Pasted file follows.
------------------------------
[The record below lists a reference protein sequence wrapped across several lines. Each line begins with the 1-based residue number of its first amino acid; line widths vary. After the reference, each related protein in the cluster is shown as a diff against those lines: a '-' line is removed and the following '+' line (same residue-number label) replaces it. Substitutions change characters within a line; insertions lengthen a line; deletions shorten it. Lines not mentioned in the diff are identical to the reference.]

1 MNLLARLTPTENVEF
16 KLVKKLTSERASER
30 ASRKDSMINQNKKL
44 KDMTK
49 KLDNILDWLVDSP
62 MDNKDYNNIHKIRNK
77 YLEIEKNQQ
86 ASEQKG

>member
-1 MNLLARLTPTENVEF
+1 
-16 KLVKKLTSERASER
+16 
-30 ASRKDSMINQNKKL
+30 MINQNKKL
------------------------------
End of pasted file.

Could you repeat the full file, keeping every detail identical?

[The record below lists a reference protein sequence wrapped across several lines. Each line begins with the 1-based residue number of its first amino acid; line widths vary. After the reference, each related protein in the cluster is shown as a diff against those lines: a '-' line is removed and the following '+' line (same residue-number label) replaces it. Substitutions change characters within a line; insertions lengthen a line; deletions shorten it. Lines not mentioned in the diff are identical to the reference.]

1 MNLLARLTPTENVEF
16 KLVKKLTSERASER
30 ASRKDSMINQNKKL
44 KDMTK
49 KLDNILDWLVDSP
62 MDNKDYNNIHKIRNK
77 YLEIEKNQQ
86 ASEQKG

>member
-1 MNLLARLTPTENVEF
+1 
-16 KLVKKLTSERASER
+16 
-30 ASRKDSMINQNKKL
+30 MINQNKKL